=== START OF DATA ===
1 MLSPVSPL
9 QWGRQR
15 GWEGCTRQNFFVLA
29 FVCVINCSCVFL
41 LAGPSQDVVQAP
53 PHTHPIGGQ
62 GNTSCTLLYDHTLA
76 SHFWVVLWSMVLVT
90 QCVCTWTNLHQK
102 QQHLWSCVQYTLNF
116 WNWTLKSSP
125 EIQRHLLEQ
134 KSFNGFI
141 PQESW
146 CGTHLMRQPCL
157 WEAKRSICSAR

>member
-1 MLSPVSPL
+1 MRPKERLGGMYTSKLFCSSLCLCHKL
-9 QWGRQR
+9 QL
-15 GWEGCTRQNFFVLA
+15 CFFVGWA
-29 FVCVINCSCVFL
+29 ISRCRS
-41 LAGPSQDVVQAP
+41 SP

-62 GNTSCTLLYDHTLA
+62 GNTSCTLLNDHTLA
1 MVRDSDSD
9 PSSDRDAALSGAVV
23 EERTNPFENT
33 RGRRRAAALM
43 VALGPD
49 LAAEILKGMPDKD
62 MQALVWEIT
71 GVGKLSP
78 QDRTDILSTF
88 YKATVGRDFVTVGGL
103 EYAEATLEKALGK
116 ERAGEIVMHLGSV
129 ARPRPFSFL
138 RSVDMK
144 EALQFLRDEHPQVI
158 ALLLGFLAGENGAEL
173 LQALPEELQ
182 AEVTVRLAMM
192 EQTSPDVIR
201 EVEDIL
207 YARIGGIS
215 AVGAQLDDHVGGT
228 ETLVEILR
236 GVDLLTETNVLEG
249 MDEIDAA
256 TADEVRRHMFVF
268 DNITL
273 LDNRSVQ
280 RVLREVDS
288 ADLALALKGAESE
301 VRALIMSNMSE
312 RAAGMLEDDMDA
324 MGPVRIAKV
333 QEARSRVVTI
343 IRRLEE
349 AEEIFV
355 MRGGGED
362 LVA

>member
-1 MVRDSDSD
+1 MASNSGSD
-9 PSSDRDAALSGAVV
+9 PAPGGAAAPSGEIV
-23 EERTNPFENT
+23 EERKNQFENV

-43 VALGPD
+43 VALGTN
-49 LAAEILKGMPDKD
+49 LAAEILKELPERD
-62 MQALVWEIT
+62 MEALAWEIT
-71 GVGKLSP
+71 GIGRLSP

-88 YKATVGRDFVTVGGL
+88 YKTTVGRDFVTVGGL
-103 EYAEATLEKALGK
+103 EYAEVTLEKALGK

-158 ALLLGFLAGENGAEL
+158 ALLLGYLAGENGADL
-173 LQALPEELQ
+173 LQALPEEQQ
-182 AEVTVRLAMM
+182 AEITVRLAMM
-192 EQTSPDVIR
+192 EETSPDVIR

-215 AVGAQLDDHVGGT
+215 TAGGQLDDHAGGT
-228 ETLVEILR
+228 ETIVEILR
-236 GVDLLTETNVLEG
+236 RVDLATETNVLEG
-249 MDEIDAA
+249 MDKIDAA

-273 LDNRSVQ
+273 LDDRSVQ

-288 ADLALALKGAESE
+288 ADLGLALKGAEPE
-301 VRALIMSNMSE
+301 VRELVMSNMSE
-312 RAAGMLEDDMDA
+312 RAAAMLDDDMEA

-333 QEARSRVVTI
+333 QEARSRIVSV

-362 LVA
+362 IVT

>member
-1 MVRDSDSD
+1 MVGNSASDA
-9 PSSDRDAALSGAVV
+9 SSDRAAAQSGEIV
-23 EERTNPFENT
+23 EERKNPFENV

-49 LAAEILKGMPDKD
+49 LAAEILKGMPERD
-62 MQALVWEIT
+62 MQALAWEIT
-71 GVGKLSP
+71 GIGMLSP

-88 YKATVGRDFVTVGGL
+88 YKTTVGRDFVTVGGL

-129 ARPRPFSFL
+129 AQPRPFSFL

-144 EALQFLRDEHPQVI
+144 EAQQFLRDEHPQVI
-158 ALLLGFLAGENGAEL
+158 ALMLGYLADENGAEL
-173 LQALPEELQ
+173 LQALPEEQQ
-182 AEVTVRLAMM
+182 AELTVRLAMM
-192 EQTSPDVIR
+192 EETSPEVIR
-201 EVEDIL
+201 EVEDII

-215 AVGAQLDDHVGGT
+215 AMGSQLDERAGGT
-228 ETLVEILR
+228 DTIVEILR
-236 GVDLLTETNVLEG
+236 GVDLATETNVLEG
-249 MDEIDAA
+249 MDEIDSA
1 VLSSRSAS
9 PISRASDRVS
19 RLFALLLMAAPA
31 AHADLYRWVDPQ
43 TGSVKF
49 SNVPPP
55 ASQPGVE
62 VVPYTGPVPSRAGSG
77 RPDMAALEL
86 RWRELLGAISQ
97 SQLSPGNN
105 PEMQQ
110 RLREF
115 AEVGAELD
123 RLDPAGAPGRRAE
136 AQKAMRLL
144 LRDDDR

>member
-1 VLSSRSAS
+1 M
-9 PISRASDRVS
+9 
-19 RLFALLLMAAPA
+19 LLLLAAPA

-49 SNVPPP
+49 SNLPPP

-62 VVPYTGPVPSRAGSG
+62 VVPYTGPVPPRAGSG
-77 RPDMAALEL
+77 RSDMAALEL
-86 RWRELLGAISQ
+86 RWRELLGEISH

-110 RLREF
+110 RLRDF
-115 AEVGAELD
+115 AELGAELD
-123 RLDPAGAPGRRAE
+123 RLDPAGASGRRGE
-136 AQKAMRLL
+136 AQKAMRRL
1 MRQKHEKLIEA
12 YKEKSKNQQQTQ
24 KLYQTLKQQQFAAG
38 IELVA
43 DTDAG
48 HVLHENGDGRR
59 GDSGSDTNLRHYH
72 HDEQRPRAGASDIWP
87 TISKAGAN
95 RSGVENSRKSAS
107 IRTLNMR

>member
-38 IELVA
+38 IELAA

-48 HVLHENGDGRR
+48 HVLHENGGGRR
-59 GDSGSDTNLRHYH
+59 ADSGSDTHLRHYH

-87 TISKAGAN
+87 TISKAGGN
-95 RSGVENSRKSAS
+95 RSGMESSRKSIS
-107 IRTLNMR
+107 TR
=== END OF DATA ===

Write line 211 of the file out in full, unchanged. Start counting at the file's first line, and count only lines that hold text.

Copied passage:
+87 TISKAGGN